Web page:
Rehabilitant orangutans are those rescued at a young age and/or confiscated from people who have kept them in captivity. These orangutans have limited knowledge and skills required to live independently in the forest, and therefore need to undergo a lengthy period of rehabilitation.
Pluto came to Nyaru Menteng on December 29, 2002, after being rescued from a local resident of Kapuas Regency who had kept him as a pet for two years. He was 2.5 years old and came to us in a critical condition – he was severely underweight at 3.8 kilograms, had multiple wounds to the face and chest, and a large skin graze on his arms and legs. His right eyelid had congealed from an infection and could not fully close, and his skin was dark from severe dehydration. He had irregular breathing, a swollen liver and very short, thin hair.
Pluto received treatment for five years under the care of our dedicated Nyaru Menteng medical team before he was finally well enough to join Forest School and begin the long process through rehabilitation. On February 28, 2015, Pluto was moved to Bangamat Island to complete his learning.
During his time on Bangamat, Pluto has turned into an extraordinary explorer and a good forager. Now 14 years old and weighing 58.7 kilograms, Pluto has a bulky frame and thick, long blackish-brown hair. His sharp gaze and blackish-coloured face decorated with thick golden beard make him a striking figure indeed. With the skillset he has developed, he is now ready to live in the Bukit Baka Bukit Raya National Park.
Ibut came to Nyaru Menteng on November 15, 2006, after being rescued by a joint-team from the Central Kalimantan BKSDA and the BOS Foundation Nyaru Menteng. Ibut had been kept as a pet by a local resident from Parigi village, Katingan Regency, Central Kalimantan. Upon arrival he was 2.5 years old, weighed 6 kilograms and was in general good health.
However, on July 29, 2011, some of Ibut’s fingers had to be amputated from the knuckle down to stop an infection from spreading. He spent a period in intensive care before being transferred to Bangamat Island on December 21, 2012. During his time on the pre-release island, Ibut has proven he is capable of competing with others and now shows displeasure toward humans.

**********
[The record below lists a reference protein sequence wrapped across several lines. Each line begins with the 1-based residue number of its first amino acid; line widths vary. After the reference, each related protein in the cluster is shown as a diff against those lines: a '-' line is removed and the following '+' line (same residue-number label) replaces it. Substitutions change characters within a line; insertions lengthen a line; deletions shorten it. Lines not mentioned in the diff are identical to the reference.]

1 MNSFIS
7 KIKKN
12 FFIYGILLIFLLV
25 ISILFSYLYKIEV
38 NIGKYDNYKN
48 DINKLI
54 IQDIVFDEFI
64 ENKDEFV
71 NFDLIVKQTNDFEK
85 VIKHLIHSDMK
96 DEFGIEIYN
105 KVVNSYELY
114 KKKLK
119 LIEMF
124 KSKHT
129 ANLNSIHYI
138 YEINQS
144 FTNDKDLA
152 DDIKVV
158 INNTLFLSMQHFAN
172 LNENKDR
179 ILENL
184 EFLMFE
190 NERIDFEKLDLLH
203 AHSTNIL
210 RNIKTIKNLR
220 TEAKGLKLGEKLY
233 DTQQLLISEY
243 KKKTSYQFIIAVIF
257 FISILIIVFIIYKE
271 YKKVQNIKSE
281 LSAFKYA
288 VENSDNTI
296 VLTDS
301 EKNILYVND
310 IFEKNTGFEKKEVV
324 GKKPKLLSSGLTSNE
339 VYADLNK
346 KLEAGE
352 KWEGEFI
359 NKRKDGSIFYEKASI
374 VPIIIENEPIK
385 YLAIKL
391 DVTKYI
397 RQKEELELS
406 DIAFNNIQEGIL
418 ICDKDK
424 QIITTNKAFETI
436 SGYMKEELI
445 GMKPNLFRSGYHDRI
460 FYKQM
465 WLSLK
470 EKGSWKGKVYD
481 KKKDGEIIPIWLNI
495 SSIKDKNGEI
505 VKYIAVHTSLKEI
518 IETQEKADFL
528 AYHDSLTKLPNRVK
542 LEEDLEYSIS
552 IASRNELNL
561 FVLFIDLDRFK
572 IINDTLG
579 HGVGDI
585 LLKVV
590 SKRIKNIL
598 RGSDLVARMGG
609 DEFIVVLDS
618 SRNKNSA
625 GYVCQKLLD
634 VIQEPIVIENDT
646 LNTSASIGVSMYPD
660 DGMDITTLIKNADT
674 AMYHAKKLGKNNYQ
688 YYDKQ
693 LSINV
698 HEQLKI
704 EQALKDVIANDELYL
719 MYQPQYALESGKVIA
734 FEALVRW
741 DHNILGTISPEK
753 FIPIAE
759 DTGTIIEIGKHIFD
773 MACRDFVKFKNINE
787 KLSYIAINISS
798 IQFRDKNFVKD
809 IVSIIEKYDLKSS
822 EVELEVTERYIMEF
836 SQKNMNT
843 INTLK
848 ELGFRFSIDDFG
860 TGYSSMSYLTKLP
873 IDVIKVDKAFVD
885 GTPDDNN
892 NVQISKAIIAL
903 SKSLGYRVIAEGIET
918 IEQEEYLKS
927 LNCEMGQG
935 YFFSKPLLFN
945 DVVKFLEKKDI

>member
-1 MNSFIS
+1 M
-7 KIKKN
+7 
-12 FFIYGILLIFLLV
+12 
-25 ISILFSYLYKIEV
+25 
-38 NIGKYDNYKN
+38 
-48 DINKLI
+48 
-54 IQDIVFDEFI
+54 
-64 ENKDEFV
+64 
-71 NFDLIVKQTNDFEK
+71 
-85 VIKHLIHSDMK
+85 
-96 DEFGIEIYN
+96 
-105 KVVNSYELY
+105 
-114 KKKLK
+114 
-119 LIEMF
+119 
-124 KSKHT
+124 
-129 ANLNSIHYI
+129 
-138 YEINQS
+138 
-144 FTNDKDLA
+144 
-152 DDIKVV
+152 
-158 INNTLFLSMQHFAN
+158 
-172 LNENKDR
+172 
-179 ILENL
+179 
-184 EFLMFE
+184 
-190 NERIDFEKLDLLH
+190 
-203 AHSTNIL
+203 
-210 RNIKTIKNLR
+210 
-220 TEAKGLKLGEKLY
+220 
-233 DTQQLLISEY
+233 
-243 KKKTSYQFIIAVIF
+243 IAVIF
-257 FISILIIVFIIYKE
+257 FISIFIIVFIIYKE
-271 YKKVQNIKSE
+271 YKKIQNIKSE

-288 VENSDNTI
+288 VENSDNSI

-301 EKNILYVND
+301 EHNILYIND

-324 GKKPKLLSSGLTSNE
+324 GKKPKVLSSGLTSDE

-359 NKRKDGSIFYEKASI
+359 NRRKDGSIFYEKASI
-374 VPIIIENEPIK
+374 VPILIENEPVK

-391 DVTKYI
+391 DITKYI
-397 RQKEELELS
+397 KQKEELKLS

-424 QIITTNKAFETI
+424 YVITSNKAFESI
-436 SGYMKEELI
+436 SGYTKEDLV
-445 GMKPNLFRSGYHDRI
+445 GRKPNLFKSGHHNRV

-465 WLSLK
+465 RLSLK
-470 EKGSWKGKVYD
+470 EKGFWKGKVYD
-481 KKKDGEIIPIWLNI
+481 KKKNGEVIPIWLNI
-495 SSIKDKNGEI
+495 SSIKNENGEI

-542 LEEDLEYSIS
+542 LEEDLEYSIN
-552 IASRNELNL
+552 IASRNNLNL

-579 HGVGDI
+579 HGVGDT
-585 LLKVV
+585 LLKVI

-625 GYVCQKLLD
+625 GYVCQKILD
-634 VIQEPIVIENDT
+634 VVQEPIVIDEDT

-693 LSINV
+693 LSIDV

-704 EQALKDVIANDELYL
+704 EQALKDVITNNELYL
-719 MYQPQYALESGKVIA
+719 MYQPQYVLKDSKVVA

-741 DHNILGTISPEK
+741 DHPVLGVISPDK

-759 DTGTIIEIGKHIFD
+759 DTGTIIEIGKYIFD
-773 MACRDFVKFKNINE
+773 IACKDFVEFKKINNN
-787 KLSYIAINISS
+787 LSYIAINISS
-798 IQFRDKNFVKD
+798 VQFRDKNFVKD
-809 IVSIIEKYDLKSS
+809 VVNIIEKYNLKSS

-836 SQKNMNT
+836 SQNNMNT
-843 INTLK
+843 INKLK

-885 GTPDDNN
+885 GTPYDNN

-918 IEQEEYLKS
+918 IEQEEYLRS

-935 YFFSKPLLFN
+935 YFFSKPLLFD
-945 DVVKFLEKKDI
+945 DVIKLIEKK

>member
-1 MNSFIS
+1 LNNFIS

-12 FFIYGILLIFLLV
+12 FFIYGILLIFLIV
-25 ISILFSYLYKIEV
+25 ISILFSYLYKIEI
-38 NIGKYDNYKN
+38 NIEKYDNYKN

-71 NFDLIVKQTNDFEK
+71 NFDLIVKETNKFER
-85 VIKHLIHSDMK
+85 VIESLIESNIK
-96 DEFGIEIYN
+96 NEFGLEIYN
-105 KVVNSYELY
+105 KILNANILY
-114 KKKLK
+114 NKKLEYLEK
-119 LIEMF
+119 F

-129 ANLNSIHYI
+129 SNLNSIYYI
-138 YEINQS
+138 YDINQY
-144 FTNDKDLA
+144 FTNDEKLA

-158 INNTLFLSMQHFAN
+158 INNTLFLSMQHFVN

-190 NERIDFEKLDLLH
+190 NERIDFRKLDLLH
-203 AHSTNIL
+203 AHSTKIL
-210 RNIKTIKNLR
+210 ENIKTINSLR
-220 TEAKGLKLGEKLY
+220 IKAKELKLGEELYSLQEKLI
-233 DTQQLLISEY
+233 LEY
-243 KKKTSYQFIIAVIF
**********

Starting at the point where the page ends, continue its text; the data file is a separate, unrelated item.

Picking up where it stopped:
This handsome, blackish-brown haired male is easily identified by his oval-shaped face, dark temple and thin beard. Now 13 years old and weighing 49 kilograms, Ibut will no doubt expand the on survival skills he has learned over 10 years of rehabilitation when he moves to the natural forests of the Bukit Baka Bukit Raya National Park.
Gurita was rescued on April 4, 2006, when she was 4 years old and weighed 14 kilograms. She had been kept as a pet illegally by a local resident in Parenggean village, East Kotawaringin Regency, Central Kalimantan.
Following her quarantine period, Gurita joined other orangutans and started the rehabilitation process through Forest School. She completed Forest School on June 29, 2013, and moved to Kaja pre-release island, where she befriended Beda and Chanel. Gurita, who has long and thick dark-brown hair, is alert but not aggressive and likes to be alone. During her time on Kaja, she has proven to be a great explorer and forager, and has a strong dislike for human presence.
Gurita is now 14 years old and weighs 59 kilograms. She has dark skin, a bulky figure, and round face framed by a fringe. After 10 years of rehabilitation, Gurita will soon be free in the Bukit Baka Bukit Raya National Park.
Text by BOS Foundation Communication Team
2016 marks the BOS Foundation’s 25th anniversary! Celebrate 25 years of ever-challenging, dedicated work in the field of orangutan conservation by showing your support and help save orangutans!